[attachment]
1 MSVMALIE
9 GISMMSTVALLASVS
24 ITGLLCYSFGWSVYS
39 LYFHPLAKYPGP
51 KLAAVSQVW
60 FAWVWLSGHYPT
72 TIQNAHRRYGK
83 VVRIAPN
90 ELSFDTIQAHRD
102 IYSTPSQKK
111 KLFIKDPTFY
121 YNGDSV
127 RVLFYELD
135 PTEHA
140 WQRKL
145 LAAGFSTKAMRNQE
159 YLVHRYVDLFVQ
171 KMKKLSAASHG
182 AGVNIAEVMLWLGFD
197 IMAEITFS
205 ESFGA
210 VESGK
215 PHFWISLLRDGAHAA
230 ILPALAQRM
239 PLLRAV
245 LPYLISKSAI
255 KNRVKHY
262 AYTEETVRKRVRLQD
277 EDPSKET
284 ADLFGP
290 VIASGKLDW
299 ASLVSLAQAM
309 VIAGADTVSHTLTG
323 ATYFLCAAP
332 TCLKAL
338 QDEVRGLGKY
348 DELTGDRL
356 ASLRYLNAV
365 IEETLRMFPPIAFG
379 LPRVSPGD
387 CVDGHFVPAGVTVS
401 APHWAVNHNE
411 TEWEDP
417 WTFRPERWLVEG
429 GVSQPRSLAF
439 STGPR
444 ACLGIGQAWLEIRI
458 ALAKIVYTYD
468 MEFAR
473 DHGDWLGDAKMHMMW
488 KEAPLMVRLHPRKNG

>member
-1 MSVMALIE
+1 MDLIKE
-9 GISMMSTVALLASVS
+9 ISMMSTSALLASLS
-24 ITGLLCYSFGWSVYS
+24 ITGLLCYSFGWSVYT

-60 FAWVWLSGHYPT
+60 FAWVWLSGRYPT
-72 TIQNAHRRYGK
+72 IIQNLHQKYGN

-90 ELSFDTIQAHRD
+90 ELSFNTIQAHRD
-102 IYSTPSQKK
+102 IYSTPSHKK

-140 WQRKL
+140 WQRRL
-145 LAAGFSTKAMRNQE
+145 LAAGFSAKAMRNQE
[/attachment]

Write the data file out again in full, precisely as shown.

1 MSVMALIE
9 GISMMSTVALLASVS
24 ITGLLCYSFGWSVYS
39 LYFHPLAKYPGP
51 KLAAVSQVW
60 FAWVWLSGHYPT
72 TIQNAHRRYGK
83 VVRIAPN
90 ELSFDTIQAHRD
102 IYSTPSQKK
111 KLFIKDPTFY
121 YNGDSV
127 RVLFYELD
135 PTEHA
140 WQRKL
145 LAAGFSTKAMRNQE
159 YLVHRYVDLFVQ
171 KMKKLSAASHG
182 AGVNIAEVMLWLGFD
197 IMAEITFS
205 ESFGA
210 VESGK
215 PHFWISLLRDGAHAA
230 ILPALAQRM
239 PLLRAV
245 LPYLISKSAI
255 KNRVKHY
262 AYTEETVRKRVRLQD
277 EDPSKET
284 ADLFGP
290 VIASGKLDW
299 ASLVSLAQAM
309 VIAGADTVSHTLTG
323 ATYFLCAAP
332 TCLKAL
338 QDEVRGLGKY
348 DELTGDRL
356 ASLRYLNAV
365 IEETLRMFPPIAFG
379 LPRVSPGD
387 CVDGHFVPAGVTVS
401 APHWAVNHNE
411 TEWEDP
417 WTFRPERWLVEG
429 GVSQPRSLAF
439 STGPR
444 ACLGIGQAWLEIRI
458 ALAKIVYTYD
468 MEFAR
473 DHGDWLGDAKMHMMW
488 KEAPLMVRLHPRKNG

>member
-1 MSVMALIE
+1 MDLIKE
-9 GISMMSTVALLASVS
+9 ISMMSTSALLASLS
-24 ITGLLCYSFGWSVYS
+24 ITGLLCYSFGWSVYT

-60 FAWVWLSGHYPT
+60 FAWVWLSGRYPT
-72 TIQNAHRRYGK
+72 IIQNLHQKYGN

-90 ELSFDTIQAHRD
+90 ELSFNTIQAHRD
-102 IYSTPSQKK
+102 IYSTPSHKK

-140 WQRKL
+140 WQRRL
-145 LAAGFSTKAMRNQE
+145 LAAGFSAKAMRNQE